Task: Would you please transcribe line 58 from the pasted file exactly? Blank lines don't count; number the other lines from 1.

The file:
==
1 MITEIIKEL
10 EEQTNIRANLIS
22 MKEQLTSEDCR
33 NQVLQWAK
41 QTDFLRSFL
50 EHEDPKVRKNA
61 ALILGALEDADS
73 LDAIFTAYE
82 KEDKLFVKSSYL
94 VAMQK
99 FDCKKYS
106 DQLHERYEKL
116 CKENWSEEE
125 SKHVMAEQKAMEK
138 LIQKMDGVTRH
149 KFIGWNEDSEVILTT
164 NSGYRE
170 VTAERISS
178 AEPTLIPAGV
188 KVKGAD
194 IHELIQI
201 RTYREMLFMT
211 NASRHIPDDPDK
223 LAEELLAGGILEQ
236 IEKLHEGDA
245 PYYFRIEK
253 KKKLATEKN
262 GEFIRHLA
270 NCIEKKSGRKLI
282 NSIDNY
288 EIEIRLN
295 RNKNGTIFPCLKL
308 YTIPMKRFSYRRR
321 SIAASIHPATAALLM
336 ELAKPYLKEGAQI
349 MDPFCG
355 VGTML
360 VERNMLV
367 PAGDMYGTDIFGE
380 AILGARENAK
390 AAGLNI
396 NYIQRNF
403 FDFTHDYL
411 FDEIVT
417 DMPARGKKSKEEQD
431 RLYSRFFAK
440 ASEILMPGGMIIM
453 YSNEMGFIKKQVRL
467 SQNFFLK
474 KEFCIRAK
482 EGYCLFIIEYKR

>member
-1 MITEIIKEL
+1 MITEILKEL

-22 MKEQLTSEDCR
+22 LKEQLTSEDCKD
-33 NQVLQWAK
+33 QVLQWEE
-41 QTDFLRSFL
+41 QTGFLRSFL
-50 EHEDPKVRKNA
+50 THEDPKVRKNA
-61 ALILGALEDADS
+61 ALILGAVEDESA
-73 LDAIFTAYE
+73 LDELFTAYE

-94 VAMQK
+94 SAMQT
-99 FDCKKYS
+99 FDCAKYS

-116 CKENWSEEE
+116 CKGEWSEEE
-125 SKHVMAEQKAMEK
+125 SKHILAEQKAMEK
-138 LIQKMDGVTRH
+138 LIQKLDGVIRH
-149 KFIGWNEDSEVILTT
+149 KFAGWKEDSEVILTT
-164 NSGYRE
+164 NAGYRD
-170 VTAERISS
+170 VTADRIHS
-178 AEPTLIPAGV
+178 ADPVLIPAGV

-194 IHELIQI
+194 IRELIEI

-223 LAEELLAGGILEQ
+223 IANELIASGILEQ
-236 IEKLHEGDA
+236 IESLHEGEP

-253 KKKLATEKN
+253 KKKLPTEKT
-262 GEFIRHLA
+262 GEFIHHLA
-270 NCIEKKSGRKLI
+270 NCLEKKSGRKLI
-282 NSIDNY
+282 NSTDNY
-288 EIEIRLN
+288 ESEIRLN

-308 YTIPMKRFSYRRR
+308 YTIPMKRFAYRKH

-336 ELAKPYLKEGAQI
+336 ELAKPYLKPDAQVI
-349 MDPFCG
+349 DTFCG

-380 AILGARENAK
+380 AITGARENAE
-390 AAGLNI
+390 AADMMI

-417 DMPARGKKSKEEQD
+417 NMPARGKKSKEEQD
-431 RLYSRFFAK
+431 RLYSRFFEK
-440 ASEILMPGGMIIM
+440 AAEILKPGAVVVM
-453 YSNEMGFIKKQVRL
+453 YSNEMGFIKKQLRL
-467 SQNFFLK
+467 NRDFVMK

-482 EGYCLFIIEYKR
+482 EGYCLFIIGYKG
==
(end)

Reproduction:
+33 QVLQWEE